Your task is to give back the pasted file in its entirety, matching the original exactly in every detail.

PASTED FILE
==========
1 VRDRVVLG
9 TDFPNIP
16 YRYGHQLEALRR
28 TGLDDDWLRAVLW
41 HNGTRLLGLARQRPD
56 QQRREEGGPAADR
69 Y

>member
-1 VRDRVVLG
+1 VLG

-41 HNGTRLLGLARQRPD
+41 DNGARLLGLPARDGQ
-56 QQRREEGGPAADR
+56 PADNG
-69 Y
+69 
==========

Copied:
1 VRDRVVLG
9 TDFPNIP
16 YRYGHQLEALRR
28 TGLDDDWLRAVLW
41 HNGTRLLGLARQRPD
56 QQRREEGGPAADR
69 Y

>member
-1 VRDRVVLG
+1 VLG

-41 HNGTRLLGLARQRPD
+41 DNGARLLGLPARDGQ
-56 QQRREEGGPAADR
+56 PADNG
-69 Y
+69 